Letang, Schultz or Oleksiak aren’t wrong for pinching or carrying the puck into the low zone. That activation is a great Penguins advantage. For the defensemen to fall back or stay home would be to slow the game and deny their very construction.

The coordinated circus puts intense pressure on the opposition but it also puts pressure on the Penguins. To win the 2018 Stanley Cup the defensemen will have to skate forward and the high forward will have to show a commitment to his position.

The more time the Penguins spend in the offensive zone is less time the opponents are in the Penguins zone. And given the Penguins struggles in their defensive zone, a few chances in the offensive zone is well worth it.

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Pittsburgh Hockey Now owner, formerly 93.7 The Fan, Sportsnet Hockey Tonight. Catch Dan tweeting @theDanKingerski and the official @pghhockeynow account.

6 Comments

6 Comments

  1. Ricardo58

    April 3, 2018 at 9:54 am

    All fair and reasonable points.
    However, the article shouldn’t gloss over the notion the Pens rear guard is anything beyond average.
    Would the combo of 58 and 8 be the #1 pairing on any other playoff team? Maybe Philly?
    The Pens D-men aren’t known for clearing out the front of the net by no means. Beyond 6, I think the rest of the D-men play a finesse game like a lot of the forwards minus 72, 87 and 71.
    The 1st round of the playoffs will expose if the Pens are a team willing to play to “ get their nose dirty” and be able to sustain that play. The Pens have been able to play that game the previous 2 Cup seasons. Go Pens!

  2. Jack McCrory

    April 3, 2018 at 10:30 am

    81 looks like his tank is empty. Skating between the blue lines back and forth won’t cut it in the playoffs. He seems to have crashed around game 60 and all the inspiration Sullivan got from him over the off season didn’t last. He needs to come off the power play too.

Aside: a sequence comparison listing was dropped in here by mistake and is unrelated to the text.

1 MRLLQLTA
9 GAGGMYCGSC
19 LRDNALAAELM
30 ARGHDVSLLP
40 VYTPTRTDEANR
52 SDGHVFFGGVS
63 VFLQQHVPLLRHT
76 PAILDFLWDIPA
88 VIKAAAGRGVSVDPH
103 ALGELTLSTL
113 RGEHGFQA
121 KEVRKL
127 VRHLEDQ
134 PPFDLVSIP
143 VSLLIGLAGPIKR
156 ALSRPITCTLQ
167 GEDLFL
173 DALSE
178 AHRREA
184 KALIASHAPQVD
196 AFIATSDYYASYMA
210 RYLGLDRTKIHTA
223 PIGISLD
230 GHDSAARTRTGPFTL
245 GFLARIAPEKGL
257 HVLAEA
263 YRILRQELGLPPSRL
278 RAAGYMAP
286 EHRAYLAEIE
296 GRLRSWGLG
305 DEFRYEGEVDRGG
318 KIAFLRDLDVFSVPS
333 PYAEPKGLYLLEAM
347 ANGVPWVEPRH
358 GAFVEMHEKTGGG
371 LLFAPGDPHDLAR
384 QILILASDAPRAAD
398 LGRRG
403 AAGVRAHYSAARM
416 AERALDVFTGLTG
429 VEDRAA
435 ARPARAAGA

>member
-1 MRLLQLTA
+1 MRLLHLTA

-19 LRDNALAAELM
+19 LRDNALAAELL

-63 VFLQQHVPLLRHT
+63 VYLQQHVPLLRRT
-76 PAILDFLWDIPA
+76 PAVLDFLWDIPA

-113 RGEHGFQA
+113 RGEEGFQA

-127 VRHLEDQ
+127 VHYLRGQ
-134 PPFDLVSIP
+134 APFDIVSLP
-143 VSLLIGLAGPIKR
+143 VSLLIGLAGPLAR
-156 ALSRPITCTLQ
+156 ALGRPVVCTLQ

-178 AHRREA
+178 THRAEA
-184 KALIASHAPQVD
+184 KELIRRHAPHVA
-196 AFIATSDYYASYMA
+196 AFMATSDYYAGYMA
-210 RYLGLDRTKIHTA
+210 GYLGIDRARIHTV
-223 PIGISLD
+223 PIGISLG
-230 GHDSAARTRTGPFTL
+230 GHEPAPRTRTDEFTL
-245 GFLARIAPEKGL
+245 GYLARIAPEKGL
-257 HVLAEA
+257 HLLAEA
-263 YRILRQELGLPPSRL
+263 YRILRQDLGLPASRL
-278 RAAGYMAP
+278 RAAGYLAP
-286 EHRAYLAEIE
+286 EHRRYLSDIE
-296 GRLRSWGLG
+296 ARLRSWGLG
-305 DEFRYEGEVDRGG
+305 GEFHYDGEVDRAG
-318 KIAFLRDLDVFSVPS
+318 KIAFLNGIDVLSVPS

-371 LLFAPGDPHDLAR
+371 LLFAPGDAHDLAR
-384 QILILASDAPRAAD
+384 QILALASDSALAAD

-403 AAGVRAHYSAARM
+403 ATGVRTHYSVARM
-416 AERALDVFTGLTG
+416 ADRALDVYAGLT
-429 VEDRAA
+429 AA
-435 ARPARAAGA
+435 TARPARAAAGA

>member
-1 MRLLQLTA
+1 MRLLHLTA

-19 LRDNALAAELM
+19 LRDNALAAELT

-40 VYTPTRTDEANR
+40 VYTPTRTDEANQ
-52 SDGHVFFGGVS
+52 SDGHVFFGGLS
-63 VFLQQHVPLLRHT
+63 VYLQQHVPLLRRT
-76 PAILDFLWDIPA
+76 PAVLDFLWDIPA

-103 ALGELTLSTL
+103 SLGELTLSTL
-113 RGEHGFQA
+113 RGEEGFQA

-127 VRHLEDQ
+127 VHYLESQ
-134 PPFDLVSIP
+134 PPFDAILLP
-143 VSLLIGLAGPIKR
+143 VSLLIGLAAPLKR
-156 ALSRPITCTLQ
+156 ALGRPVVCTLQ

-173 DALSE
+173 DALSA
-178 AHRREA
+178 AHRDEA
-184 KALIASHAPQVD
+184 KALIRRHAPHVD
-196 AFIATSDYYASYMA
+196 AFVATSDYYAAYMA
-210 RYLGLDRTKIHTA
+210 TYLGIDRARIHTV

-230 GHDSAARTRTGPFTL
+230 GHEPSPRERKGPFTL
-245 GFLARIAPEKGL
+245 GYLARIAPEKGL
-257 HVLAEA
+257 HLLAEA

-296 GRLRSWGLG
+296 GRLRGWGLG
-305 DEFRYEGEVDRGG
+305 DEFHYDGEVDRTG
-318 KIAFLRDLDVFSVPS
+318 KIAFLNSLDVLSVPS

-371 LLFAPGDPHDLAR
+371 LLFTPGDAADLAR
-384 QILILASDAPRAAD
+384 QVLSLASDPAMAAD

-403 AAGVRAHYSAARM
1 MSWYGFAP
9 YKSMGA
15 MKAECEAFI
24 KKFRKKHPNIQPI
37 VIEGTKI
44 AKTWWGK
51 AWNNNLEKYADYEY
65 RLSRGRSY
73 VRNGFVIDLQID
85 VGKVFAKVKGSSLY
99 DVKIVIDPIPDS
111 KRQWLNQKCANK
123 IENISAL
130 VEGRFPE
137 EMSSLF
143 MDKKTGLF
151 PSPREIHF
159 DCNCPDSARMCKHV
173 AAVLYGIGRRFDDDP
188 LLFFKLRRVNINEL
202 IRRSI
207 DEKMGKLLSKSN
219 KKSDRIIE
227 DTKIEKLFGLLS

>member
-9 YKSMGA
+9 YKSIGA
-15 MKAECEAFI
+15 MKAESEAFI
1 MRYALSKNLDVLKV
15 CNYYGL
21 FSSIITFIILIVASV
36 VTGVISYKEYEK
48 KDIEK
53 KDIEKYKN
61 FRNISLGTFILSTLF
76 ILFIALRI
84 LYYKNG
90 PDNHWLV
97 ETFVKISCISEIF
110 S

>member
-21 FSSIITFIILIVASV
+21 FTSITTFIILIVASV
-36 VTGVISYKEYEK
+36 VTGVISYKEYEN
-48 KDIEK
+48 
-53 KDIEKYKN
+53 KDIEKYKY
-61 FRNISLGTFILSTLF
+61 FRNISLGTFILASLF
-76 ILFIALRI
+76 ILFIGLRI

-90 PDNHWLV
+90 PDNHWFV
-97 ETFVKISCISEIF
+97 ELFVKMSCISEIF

3. Eric B

    April 3, 2018 at 1:19 pm

    Right ON Dan,

    Phil and Geno are awful in back checking AND Def Converage. NO commmitment on pressuring the puck carier. They juste skate around n swooping for the puck with such laisyness. I have to admit that Sid some times did this too. But 71-81 are the worst .

    Sheary turns the puck over too many times.

    Letang was not really good either. His decision making with the puck was awful with regularity.

    But can they correct all of this in one week of practices??
    Can they turnaround 82 games wth so many bad habits and play the .right way. on game one of the playoffs?? I doubt hits. Remaining Hopeful …Until they prove me wrong

    • Eric B

      April 3, 2018 at 1:20 pm

      ishh damn auto correction lol it

  4. JohnnyBuckets

    April 4, 2018 at 4:12 am

    Dan’s certainly not wrong here.
    The best defensive strategy for this roster is playing with the puck alot in the O-Zone and the 5-man units limiting space and time of their opponents.
    This team is less grittier than the ’16 team(no Kunitz, Cole/LJ(Daley) but theres enough speed there to make 4 lines that can limit opponents space and time.
    Also a little bit worried about the 2-way play of Brassard+Sheahan vs Bonino+Cole.
    Post deadline there hasn’t been many games that make you go “Wow! Ok, this team can contend.” so it’ll just be a wait and see what they come up with, with the players they have + Sully/Martin guiding them.
    But yea, their best chance at it is 5-man units with the lines constructed correctly. Short shifts. Everyone buying in on the back check/rotations.

    • JohnnyBuckets

      April 4, 2018 at 4:14 am

      Correction: “Brassard+Sheahan vs Bonino+Cullen.”